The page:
Washington’s aquatic lands contain remarkable and unique habitat that supports an abundance of diverse wildlife. Since 2004, the Department of Natural Resources has established eight aquatic reserves throughout the state to protect important native ecosystems on state-owned aquatic lands.
Benefits of an Aquatic Reserve:
- Conserve and enhance native habitats
- Protect and restore natural functions and processes of the shoreline and intertidal zones
- Promote stewardship of aquatic habitats and species in collaboration with citizens, tribes, resource managers and other stakeholders
|DNR Aquatic Reserves Program At-A-Glance|
|Mission||To bring together partners to inspire science-based stewardship of Washington's exceptional aquatic resources|
|# Aquatic Reserves||Eight: seven marine and one freshwater|
|Program Guidance||Aquatic Reserves Program Guidance (2004)|
|Map||DNR Aquatic Reserves Map|
A Look at Our Aquatic Reserves
Aquatic Reserve Management
Through the aquatic reserves, DNR promotes the preservation, restoration and enhancement of state-owned aquatic lands that are of special educational, scientific or environmental interest. The aquatic reserve designation does not affect private property, adjacent land ownership, hunting or fishing. Always check the Washington Department of Fish and Wildlife website for up-to-date information on hunting and fishing and shellfishing regulations.
DNR takes a collaborative approach towards reserve management and encourages public and stakeholder input. Each aquatic reserve has a management plan with reserve-specific goals and objectives.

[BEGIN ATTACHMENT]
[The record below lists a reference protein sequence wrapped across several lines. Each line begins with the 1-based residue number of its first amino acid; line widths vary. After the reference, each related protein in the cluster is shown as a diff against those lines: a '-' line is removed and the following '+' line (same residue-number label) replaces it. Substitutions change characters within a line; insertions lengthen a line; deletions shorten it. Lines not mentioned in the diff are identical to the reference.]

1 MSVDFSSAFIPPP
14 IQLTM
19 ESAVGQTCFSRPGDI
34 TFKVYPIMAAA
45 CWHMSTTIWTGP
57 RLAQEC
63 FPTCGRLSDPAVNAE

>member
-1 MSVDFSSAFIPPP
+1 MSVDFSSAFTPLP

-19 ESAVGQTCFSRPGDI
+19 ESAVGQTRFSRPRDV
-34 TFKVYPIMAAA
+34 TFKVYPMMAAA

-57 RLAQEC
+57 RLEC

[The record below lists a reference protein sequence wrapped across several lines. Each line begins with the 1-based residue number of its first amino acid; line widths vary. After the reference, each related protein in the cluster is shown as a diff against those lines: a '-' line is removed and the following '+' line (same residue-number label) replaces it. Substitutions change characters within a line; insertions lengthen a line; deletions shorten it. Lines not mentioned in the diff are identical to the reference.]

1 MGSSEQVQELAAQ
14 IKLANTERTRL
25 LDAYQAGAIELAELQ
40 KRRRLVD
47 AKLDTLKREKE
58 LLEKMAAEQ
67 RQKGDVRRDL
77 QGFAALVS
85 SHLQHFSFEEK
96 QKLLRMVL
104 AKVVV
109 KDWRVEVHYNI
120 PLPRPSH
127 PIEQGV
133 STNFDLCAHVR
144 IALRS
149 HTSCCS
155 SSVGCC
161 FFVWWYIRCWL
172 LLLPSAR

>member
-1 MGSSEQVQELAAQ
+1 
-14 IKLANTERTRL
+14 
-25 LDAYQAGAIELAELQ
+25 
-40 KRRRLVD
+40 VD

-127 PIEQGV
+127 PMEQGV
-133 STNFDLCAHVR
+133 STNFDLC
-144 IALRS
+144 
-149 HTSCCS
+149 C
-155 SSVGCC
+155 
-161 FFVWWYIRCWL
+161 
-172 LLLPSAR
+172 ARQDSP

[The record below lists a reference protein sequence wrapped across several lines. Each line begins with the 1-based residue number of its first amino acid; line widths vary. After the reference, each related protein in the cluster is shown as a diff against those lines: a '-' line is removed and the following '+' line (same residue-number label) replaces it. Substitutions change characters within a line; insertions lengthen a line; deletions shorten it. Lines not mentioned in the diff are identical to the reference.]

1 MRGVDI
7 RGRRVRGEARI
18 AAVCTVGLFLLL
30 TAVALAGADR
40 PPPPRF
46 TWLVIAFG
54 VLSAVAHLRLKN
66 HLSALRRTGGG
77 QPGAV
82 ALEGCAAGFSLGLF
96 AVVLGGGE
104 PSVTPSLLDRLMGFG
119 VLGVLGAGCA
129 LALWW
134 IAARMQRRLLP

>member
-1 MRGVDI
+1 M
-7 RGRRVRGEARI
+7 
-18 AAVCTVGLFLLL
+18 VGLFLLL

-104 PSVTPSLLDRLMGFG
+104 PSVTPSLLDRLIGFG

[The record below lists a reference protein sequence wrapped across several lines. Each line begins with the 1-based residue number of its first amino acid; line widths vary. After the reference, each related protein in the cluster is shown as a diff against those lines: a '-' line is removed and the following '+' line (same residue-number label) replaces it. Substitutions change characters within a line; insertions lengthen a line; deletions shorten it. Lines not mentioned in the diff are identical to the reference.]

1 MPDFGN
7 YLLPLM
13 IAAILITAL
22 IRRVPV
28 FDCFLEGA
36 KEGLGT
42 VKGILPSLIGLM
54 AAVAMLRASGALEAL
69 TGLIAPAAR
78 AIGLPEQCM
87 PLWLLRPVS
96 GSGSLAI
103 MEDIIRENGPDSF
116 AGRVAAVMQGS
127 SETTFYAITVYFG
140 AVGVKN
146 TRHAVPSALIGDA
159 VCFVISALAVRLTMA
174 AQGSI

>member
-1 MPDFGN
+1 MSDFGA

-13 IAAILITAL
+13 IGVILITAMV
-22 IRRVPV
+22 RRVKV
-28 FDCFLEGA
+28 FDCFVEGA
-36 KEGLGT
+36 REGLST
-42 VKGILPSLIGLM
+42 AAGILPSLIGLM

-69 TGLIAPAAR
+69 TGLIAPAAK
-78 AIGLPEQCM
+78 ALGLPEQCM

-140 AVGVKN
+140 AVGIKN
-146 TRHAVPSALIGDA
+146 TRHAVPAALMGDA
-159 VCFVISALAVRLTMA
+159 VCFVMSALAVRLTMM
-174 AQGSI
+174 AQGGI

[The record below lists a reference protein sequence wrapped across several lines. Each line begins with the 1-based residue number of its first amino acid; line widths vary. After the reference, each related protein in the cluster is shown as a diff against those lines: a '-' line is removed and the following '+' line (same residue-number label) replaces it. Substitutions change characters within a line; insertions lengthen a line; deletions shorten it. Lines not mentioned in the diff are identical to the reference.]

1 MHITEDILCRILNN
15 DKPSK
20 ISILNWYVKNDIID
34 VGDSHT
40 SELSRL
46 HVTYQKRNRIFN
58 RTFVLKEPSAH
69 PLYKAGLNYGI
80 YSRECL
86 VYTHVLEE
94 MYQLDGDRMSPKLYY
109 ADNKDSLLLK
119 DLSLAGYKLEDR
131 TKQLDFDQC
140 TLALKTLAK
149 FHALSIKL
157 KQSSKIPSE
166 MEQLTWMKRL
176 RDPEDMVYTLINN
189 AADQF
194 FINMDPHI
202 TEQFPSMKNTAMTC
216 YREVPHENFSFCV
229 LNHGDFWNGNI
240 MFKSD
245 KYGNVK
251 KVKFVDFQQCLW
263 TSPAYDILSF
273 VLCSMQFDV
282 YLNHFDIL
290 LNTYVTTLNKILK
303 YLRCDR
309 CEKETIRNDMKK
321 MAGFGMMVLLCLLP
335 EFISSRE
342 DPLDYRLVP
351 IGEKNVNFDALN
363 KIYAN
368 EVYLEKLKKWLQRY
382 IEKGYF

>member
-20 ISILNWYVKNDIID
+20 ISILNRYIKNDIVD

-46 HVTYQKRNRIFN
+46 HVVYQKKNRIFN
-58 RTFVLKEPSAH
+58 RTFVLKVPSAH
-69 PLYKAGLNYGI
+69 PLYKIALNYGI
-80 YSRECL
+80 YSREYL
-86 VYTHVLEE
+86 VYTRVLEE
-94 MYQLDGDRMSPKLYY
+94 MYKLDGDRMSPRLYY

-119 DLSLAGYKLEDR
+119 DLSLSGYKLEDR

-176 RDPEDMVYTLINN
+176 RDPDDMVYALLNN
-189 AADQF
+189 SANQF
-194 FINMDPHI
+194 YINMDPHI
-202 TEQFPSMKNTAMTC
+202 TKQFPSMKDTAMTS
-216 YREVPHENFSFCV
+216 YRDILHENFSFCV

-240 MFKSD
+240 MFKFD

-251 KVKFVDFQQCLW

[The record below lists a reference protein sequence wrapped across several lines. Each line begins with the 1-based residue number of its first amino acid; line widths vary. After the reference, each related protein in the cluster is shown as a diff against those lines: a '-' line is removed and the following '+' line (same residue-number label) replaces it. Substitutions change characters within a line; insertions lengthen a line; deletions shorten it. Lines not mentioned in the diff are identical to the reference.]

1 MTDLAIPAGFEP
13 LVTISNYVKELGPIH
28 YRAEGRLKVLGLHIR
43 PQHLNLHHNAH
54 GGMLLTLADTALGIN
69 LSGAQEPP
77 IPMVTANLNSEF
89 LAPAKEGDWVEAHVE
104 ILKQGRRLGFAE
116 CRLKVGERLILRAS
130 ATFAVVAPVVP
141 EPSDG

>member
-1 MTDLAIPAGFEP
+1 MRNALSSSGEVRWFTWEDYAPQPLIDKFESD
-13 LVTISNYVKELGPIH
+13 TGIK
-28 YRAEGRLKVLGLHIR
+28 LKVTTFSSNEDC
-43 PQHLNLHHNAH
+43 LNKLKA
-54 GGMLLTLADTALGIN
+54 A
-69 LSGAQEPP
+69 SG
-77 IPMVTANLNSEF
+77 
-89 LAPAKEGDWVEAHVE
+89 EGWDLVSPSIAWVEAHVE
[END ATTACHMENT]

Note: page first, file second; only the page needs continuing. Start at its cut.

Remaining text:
Establishing New Aquatic Reserves
Aquatic reserves can be located on state-owned aquatic lands throughout the state. Each reserve must address environmental, scientific and/or educational needs. Establishing a new aquatic reserve is a lengthy process that allows for scientific scrutiny and extensive public input.
The Puget SoundCorps (PSC) is an arm of the Washington Conservation Corps focused on monitoring and restoring habitats throughout Puget Sound. Each year, a team of six PSC members are the “boots on the ground” for the aquatic reserves program. Examples of PSC projects include: water quality monitoring, forage fish beach spawning habitat surveys, intertidal seagrass surveys, marine debris clean-ups and organizing outreach events for local communities. To learn more about the Puget SoundCorps, visit the DNR website.
Citizen Stewardship Committees (CSCs) are groups comprised of local community members who conduct citizen science monitoring and environmental education in the reserves. They also help develop and implement aquatic reserves management plans. For more information on the committees and how to get involved, please visit aquaticreserves.org and subscribe to the quarterly aquatic reserves newsletter.